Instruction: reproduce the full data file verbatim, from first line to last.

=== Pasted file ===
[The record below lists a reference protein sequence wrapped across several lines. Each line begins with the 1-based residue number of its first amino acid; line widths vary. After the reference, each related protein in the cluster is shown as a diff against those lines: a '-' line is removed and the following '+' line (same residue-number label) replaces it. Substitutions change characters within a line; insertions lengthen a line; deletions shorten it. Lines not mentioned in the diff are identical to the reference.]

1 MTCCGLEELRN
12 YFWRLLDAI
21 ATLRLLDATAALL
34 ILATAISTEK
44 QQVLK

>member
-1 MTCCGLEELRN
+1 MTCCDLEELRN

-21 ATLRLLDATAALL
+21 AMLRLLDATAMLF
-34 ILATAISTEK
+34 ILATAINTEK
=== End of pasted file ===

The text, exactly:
[The record below lists a reference protein sequence wrapped across several lines. Each line begins with the 1-based residue number of its first amino acid; line widths vary. After the reference, each related protein in the cluster is shown as a diff against those lines: a '-' line is removed and the following '+' line (same residue-number label) replaces it. Substitutions change characters within a line; insertions lengthen a line; deletions shorten it. Lines not mentioned in the diff are identical to the reference.]

1 MTCCGLEELRN
12 YFWRLLDAI
21 ATLRLLDATAALL
34 ILATAISTEK
44 QQVLK

>member
-1 MTCCGLEELRN
+1 MTCCDLEELRN

-21 ATLRLLDATAALL
+21 AMLRLLDATAMLF
-34 ILATAISTEK
+34 ILATAINTEK